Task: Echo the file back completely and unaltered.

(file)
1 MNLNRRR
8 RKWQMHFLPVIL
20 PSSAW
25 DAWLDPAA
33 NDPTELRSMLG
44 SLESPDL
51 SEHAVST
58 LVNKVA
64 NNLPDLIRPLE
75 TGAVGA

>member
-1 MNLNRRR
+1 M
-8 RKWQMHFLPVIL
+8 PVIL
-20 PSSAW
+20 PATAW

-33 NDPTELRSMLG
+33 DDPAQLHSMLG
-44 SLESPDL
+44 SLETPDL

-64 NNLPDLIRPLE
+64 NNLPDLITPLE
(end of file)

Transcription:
1 MNLNRRR
8 RKWQMHFLPVIL
20 PSSAW
25 DAWLDPAA
33 NDPTELRSMLG
44 SLESPDL
51 SEHAVST
58 LVNKVA
64 NNLPDLIRPLE
75 TGAVGA

>member
-1 MNLNRRR
+1 M
-8 RKWQMHFLPVIL
+8 PVIL
-20 PSSAW
+20 PATAW

-33 NDPTELRSMLG
+33 DDPAQLHSMLG
-44 SLESPDL
+44 SLETPDL

-64 NNLPDLIRPLE
+64 NNLPDLITPLE